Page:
If Steve Jobs was adopted by a Belgian family rather than an American family, it's extremely possible he may have ended up working in a bank instead of co-founding Apple. Why? Because starting a company and growing it is hard no matter where you are, but the difficulty is magnified in Europe, where people are divided by geography, regulation, language and cultural prejudice.
While entrepreneurship and startups have spread tremendously in Europe, a lot of aspiring young entrepreneurs leave Europe for the United States. Very little will stop a true entrepreneur from trying to reach his or her goals, including uprooting their entire life and moving it across the ocean to optimize their chances of success. From my interactions with them, the United States' gravitational pull is only getting stronger.
So, what can Europe do about it? Here are my three recommendations.
Focus on creating large companies
Europe produces plenty of small businesses: restaurants, small technology firms, clothing stores, hair salons, and so on. What it doesn't produce enough of are innovative companies that grow quickly and end up big. It's a problem.
Look at the 500 largest companies in the world (Fortune Global 500). According to Bruegel, a European think tank devoted to international economics, Europe created three new, large companies between 1975 and today. The U.S. created 26.
That number is even more incredible when you take into account the fact that Europe has about twice the population of the U.S. The reality is if Europe were to be competitive, it has to produce 25 times more large companies than it does today.
Access to capital continues to be a challenge in Europe. Getting seed capital (1M EUR or less) has become easier, but raising significant money (25M EUR and more) to turn your company in a global business continues to be difficult. Large companies also provide an important 'exit strategy' for startups. Without a vibrant exit market, it's harder to attract both entrepreneurs and investors.
Large companies also play an important role in creating successful innovation centers. They are catalysts for creating angel investors, for providing distribution, and serve as a breeding ground for talent and practiced management.
If you look at Silicon Valley, Hewlett Packard, among others, served that purpose in the early days, and more recently, a number of successful entrepreneurs have emerged from Google.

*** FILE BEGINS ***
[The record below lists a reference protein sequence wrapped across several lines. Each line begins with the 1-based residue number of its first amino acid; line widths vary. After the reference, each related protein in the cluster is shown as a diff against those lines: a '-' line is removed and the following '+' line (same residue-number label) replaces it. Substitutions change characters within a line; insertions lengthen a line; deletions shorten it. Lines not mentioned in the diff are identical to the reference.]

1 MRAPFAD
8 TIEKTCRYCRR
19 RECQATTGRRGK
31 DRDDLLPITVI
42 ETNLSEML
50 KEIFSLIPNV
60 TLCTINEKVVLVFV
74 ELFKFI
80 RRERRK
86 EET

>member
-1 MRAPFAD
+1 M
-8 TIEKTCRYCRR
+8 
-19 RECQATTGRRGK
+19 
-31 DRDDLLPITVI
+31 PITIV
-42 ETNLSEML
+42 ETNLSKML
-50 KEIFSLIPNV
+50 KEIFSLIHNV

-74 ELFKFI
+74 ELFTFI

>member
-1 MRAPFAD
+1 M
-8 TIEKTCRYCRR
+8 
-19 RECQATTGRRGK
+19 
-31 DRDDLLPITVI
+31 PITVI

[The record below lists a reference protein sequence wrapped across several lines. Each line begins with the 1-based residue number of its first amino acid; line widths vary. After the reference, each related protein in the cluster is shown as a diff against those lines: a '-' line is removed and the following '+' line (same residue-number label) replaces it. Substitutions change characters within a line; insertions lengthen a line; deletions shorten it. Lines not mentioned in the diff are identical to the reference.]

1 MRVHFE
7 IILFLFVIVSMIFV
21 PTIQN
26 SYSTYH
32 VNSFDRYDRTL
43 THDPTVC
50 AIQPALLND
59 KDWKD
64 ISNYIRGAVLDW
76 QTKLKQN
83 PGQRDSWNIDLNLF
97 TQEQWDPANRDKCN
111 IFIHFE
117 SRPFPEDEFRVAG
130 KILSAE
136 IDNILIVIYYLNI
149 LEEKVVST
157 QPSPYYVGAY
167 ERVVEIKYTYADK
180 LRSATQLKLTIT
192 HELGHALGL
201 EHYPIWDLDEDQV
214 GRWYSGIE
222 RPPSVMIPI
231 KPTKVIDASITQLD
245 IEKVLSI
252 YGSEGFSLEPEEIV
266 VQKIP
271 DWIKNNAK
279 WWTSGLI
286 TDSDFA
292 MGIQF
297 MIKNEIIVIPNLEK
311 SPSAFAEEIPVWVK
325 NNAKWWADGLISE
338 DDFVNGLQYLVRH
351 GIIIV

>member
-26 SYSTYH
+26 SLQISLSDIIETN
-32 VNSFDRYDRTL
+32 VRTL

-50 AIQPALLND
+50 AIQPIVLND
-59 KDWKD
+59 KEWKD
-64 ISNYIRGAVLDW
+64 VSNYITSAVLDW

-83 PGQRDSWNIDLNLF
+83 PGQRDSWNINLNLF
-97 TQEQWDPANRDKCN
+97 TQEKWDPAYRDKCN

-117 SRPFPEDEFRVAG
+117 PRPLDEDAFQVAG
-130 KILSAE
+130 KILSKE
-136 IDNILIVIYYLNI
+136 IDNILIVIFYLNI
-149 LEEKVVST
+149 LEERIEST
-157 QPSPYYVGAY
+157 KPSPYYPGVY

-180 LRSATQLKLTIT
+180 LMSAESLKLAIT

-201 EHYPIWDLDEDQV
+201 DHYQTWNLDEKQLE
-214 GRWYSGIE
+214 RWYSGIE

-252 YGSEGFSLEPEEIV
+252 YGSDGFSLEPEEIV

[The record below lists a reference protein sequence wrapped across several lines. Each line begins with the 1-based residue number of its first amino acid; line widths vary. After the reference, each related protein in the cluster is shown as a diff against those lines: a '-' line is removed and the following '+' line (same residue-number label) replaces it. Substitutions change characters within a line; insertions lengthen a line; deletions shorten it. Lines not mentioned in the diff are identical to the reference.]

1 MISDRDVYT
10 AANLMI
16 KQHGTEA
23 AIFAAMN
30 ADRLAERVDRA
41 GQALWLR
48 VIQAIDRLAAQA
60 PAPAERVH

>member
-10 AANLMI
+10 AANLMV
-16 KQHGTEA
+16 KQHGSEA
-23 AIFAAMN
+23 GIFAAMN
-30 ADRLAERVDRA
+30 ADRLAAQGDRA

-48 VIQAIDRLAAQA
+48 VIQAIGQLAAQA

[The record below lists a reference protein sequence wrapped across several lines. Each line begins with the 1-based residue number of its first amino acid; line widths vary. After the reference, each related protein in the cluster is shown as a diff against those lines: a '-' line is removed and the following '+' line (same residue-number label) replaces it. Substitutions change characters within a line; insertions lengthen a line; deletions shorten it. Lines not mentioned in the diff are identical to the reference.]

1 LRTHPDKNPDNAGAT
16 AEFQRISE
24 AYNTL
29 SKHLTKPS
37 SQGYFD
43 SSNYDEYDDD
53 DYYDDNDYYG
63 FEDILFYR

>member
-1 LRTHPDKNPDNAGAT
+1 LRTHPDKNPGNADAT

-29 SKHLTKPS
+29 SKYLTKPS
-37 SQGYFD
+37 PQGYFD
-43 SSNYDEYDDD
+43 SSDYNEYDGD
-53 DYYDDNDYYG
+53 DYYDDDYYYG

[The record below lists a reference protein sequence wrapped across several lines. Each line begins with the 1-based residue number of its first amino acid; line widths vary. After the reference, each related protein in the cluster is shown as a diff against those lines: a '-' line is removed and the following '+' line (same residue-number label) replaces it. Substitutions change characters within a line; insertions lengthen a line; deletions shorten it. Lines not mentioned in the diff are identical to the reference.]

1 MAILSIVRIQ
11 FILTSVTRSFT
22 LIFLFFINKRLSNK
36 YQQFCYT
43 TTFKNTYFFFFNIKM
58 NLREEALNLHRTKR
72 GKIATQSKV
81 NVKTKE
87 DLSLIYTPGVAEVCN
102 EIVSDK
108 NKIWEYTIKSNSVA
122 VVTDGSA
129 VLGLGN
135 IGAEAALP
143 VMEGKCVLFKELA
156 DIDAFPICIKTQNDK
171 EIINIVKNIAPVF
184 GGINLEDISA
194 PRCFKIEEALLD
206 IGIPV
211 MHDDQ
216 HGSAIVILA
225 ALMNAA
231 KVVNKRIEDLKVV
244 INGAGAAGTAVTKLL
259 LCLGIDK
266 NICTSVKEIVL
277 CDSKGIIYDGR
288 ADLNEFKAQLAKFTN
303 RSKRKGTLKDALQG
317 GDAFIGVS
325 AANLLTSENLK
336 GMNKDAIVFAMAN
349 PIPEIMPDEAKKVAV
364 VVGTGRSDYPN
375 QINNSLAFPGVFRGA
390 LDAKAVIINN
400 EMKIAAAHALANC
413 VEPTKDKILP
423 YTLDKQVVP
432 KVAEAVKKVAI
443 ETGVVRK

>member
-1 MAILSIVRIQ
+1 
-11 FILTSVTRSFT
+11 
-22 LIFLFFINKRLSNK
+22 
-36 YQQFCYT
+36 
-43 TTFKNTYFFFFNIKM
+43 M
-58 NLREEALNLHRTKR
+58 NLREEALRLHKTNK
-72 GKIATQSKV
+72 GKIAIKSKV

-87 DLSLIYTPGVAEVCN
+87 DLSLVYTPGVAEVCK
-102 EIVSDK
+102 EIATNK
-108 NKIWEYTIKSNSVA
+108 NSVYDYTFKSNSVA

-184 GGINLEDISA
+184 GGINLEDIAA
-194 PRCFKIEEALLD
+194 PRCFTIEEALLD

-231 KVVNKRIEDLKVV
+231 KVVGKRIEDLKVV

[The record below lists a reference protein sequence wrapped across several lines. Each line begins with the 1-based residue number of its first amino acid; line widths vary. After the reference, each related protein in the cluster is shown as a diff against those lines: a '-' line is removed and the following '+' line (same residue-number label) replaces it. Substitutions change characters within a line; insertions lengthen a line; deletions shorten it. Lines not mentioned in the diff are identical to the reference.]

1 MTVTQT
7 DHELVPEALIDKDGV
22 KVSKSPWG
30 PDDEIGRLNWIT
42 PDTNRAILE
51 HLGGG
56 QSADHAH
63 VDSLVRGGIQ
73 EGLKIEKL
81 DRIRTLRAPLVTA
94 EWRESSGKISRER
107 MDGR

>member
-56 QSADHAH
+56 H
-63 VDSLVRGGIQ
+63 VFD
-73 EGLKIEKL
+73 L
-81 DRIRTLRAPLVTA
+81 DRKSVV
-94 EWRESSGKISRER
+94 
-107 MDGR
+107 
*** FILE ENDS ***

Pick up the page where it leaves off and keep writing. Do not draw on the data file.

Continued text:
I recommend that European government stimulus focuses on companies that could become titans, not on small companies that won't move the needle. Too often, there are investments made in companies that have limited or no growth potential.
Level the playing field
Anyone who has built a global organization likely understands that European work regulations can shackle the growth of startups. Taxes are high, it's hard to acquire a European company, severance packages can be outrageous and it's extremely difficult to fire someone.
It only gets worse when you attempt to operate in multiple European countries, as anyone with the ambition to build a large company has to. Each country is different enough that it requires setting up a local legal entity, and having local accountants and local attorneys. Setting up and running these legal entities costs valuable time and money, a huge distraction that gets in the way of actually running and growing your business.
Europe needs to roll out unified labor laws that are competitive globally and unified across Europe. My biggest worry is the branches of government that try to promote entrepreneurship are not powerful enough to address Europe's labour rules.
Change our culture
A small business can be started anywhere in the world, but it takes a different level of ambition to aspire to become the next Apple. The biggest thing entrepreneurs need is the belief that it can be done, that it's worth taking the risk and putting in the hard work. Having the right culture unlocks the passion and dedication necessary to succeed.